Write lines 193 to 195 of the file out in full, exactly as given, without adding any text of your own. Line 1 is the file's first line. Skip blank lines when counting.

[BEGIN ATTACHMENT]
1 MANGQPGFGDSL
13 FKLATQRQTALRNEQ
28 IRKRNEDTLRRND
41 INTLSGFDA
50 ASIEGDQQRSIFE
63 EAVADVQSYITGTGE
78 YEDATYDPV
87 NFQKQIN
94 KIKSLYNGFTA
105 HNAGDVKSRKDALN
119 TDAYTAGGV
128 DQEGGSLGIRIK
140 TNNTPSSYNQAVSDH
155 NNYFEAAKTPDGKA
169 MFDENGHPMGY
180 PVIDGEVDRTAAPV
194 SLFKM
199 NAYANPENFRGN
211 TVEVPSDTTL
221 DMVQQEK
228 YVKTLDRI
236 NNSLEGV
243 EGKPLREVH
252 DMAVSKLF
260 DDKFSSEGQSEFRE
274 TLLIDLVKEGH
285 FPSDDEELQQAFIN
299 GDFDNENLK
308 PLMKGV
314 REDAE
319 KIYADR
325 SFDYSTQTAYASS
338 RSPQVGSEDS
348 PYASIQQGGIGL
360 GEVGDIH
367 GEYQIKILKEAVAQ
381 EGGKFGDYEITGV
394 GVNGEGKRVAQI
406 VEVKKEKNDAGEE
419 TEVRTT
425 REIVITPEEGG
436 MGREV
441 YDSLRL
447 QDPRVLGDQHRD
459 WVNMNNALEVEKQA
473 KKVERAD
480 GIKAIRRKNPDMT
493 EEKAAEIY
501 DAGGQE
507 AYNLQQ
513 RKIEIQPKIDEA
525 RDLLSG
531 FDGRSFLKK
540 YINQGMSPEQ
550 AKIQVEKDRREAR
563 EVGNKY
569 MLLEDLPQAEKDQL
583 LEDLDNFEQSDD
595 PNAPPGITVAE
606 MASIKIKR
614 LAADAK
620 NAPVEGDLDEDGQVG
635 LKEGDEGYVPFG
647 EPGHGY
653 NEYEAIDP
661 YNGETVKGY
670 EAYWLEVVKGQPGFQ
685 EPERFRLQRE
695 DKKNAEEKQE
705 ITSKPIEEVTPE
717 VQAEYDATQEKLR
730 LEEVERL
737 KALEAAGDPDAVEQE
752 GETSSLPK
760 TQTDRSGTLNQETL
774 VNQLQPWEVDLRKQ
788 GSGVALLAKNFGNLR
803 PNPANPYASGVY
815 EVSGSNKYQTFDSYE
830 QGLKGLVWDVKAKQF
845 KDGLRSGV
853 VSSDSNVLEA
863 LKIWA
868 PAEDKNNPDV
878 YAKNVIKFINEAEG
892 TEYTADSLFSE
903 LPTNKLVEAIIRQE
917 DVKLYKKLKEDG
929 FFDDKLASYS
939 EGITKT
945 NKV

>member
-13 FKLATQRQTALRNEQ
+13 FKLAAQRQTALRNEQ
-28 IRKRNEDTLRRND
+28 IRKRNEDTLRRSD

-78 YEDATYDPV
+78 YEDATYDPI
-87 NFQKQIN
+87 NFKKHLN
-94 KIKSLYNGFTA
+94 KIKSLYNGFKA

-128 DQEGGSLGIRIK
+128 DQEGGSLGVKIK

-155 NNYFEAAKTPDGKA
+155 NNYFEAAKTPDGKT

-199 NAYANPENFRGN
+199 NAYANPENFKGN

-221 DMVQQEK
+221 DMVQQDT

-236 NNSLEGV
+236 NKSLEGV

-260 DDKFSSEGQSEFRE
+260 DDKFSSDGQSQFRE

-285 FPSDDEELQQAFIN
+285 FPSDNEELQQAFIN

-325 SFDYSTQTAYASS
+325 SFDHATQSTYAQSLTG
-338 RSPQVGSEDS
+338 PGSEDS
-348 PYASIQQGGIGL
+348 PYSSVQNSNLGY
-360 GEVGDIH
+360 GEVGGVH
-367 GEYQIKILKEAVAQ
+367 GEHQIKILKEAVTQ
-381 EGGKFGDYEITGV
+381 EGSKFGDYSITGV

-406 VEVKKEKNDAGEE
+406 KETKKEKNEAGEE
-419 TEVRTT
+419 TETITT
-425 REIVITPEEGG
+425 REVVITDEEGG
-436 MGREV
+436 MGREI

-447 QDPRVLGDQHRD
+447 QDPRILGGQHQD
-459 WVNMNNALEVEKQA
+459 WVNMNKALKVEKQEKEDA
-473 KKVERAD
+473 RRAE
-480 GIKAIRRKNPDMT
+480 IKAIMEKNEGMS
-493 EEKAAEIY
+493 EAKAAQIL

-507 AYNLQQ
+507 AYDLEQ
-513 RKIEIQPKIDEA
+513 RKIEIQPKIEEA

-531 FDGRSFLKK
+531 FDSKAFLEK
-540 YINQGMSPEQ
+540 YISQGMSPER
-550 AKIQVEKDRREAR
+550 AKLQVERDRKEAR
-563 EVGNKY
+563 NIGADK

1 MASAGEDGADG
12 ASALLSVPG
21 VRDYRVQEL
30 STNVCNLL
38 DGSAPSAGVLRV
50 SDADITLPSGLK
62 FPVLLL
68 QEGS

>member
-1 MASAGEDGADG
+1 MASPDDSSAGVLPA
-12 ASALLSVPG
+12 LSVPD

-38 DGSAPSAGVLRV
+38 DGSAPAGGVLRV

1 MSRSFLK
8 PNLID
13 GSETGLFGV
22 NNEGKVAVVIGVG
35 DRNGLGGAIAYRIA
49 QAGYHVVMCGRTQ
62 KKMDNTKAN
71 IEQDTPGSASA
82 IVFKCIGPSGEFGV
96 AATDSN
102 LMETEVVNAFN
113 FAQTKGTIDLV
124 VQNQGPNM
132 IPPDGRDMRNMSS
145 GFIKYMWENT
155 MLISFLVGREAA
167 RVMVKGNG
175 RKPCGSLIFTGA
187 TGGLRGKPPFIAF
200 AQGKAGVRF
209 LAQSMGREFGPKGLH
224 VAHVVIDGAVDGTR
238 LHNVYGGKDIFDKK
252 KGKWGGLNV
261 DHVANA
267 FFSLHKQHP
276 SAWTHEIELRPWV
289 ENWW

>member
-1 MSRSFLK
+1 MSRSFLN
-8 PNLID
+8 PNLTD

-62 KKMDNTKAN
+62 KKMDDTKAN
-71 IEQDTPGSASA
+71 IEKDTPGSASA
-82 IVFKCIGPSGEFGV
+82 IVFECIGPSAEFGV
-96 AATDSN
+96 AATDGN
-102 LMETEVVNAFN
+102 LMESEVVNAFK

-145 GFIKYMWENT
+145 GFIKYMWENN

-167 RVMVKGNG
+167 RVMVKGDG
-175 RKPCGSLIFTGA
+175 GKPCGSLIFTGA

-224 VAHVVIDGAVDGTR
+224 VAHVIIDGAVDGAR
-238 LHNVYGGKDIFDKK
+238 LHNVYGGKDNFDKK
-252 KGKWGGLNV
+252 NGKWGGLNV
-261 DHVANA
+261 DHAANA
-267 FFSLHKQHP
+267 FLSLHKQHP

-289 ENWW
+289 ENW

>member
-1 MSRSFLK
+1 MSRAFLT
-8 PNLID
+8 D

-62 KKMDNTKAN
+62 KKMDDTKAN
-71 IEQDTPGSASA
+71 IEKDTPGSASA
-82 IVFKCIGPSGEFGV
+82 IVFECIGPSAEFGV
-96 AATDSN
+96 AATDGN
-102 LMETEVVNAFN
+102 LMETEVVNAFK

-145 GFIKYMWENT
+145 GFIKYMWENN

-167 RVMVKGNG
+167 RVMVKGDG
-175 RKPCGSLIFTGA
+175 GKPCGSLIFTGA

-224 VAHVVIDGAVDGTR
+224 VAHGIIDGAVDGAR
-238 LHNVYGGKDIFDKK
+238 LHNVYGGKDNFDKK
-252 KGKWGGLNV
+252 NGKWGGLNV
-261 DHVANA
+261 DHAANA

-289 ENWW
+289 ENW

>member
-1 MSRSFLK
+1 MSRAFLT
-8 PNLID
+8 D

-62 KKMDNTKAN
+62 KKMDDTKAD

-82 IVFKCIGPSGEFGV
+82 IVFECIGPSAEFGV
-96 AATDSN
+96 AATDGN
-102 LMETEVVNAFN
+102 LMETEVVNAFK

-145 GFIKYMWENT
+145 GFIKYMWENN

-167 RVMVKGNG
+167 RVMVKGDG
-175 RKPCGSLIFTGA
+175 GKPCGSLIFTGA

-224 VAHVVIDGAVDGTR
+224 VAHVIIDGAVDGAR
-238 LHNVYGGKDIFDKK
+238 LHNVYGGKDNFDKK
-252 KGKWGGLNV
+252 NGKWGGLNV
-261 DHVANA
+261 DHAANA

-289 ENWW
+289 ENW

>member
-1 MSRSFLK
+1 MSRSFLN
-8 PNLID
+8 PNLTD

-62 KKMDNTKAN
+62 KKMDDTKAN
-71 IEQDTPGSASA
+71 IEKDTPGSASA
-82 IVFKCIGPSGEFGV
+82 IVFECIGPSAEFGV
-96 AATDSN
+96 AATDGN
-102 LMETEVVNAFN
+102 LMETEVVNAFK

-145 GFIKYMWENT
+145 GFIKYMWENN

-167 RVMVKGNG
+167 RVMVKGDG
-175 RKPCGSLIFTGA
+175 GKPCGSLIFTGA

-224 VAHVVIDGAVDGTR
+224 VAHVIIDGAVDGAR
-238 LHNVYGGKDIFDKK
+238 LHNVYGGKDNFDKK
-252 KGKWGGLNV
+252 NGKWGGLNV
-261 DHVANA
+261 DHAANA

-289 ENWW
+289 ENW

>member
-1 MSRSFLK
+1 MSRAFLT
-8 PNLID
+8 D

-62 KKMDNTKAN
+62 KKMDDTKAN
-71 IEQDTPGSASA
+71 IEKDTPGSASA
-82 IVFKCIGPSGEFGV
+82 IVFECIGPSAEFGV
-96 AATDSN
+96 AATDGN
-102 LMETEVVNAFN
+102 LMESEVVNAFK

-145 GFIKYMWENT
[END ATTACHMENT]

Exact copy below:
200 AQGKAGVRF
209 LAQSMGREFGPKGLH
224 VAHVVIDGAVDGTR